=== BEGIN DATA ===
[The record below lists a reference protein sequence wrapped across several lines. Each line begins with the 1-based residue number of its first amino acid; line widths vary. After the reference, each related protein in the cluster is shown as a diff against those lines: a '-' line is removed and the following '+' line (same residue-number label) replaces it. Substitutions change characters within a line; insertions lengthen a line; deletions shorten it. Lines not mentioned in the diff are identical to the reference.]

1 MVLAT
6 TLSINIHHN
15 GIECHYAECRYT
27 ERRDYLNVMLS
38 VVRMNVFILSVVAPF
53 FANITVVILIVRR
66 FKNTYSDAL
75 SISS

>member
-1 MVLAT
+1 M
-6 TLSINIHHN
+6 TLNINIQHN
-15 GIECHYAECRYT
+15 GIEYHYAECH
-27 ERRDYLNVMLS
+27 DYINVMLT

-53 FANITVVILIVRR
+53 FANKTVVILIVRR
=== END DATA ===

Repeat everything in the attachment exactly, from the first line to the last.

[The record below lists a reference protein sequence wrapped across several lines. Each line begins with the 1-based residue number of its first amino acid; line widths vary. After the reference, each related protein in the cluster is shown as a diff against those lines: a '-' line is removed and the following '+' line (same residue-number label) replaces it. Substitutions change characters within a line; insertions lengthen a line; deletions shorten it. Lines not mentioned in the diff are identical to the reference.]

1 MVLAT
6 TLSINIHHN
15 GIECHYAECRYT
27 ERRDYLNVMLS
38 VVRMNVFILSVVAPF
53 FANITVVILIVRR
66 FKNTYSDAL
75 SISS

>member
-1 MVLAT
+1 M
-6 TLSINIHHN
+6 TLNINIQHN
-15 GIECHYAECRYT
+15 GIEYHYAECH
-27 ERRDYLNVMLS
+27 DYINVMLT

-53 FANITVVILIVRR
+53 FANKTVVILIVRR